Tuesday, September 29, 2015

Did You Know Tuesday: Banned Book Week

Like you, I am a reader.  My early memories including reading Little Golden Books, going to the library, falling in love with series like the Betsy-Tacy books, Nancy Drew mysteries, and the Little House on the Prairie books.

My favorite genres to read now are children's books (still/always), mysteries, and historical fiction.  One of these genres frequently contains banned books.  Sadly, that category is children's books and young adult novels.

The top 10 banned books for 2014 were:

1)      The Absolutely True Diary of a Part-Time Indian, by Sherman Alexie
2)      Persepolis, by Marjane Satrapi
3)      And Tango Makes Three, Justin Richardson and Peter Parnell
4)      The Bluest Eye, by Toni Morrison
5)      It’s Perfectly Normal, by Robie Harris
6)      Saga, by Brian Vaughan and Fiona Staples
7)      The Kite Runner, by Khaled Hosseini
8)      The Perks of Being a Wallflower, by Stephen Chbosky
9)      A Stolen Life, Jaycee Dugard
10)    Drama, by Raina Telgemeier

A few of the classic children's books that frequently appear on banned book lists include:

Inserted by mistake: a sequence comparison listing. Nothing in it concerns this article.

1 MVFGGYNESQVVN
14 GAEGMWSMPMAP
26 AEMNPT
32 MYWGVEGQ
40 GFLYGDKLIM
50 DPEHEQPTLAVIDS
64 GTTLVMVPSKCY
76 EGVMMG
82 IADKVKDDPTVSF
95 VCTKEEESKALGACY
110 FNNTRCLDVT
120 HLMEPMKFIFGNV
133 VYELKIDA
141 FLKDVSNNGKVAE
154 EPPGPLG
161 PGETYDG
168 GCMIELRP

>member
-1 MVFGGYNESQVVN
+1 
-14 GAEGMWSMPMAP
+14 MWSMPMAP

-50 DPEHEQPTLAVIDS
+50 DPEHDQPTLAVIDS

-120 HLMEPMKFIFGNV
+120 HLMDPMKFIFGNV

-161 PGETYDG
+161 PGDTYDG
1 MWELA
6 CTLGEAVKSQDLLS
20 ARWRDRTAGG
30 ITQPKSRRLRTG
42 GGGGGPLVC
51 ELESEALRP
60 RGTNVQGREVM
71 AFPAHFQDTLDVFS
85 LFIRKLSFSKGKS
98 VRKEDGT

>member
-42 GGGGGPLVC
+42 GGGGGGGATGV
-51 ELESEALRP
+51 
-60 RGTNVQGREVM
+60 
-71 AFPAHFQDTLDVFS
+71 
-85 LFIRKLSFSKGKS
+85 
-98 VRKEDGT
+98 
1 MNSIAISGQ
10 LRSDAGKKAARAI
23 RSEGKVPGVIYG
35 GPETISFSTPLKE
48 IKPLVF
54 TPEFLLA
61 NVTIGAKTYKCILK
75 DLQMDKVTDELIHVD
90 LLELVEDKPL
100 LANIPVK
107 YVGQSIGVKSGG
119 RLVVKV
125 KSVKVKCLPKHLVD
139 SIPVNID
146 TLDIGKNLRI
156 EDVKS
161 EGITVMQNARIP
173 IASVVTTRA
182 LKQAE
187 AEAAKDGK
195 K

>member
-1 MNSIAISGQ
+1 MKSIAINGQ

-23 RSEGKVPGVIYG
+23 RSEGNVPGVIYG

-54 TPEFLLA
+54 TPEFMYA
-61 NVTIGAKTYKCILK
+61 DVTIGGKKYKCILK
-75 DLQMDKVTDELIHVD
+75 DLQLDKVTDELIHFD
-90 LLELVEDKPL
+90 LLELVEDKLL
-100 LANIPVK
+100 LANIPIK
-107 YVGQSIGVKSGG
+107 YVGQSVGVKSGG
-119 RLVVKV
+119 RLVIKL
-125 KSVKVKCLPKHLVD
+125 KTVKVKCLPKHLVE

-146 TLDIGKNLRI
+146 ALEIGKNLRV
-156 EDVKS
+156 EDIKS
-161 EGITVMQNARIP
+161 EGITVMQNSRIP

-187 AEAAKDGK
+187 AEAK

The Harry Potter series by J.K. Rowling
The Witches by Roald Dahl
James and the Giant Peach by Roald Dahl
Forever by Judy Blume
Harriet the Spy by Louise Fitzhugh
Winnie the Pooh by A.A. Milne
In the Night Kitchen by Maurice Sendak
The Giving Tree by Shel Silverstein
Bridge to Terabithia by Katherine Patterson
The Giver by Lois Lowry
Anne Frank: The Diary of a Young Girl by Anne Frank
Charlotte's Web by E.B. White
Alice in Wonderland by Lewis Carroll
Where the Wild Things Are by Maurice Sendak
The Lorax by Dr. Seuss
Charlie and the Chocolate Factory by Roald Dahl
The Wonderful Wizard of Oz by L. Frank Baum
The Chocolate War by Robert Cormier
The Adventures of Huckleberry Finn by Mark Twain
The Great Gilly Hopkins by Katharine Patterson 

Banned Book Week was founded in 1982 by First Amendment activist Judith Krug.  It was designed as a way to promote intellectual freedom in libraries, schools, and bookstores.  You can find out more at the official Banned Books Week site. The site includes a great list of events (state by state) including read ins, panel discussions, and celebrations of books.

As a reader, I encourage you to find out more about Banned Book Week and celebrate your freedom to read!  Are you doing anything to celebrate Banned Book Week?  I'd love to hear from you in the comments, below.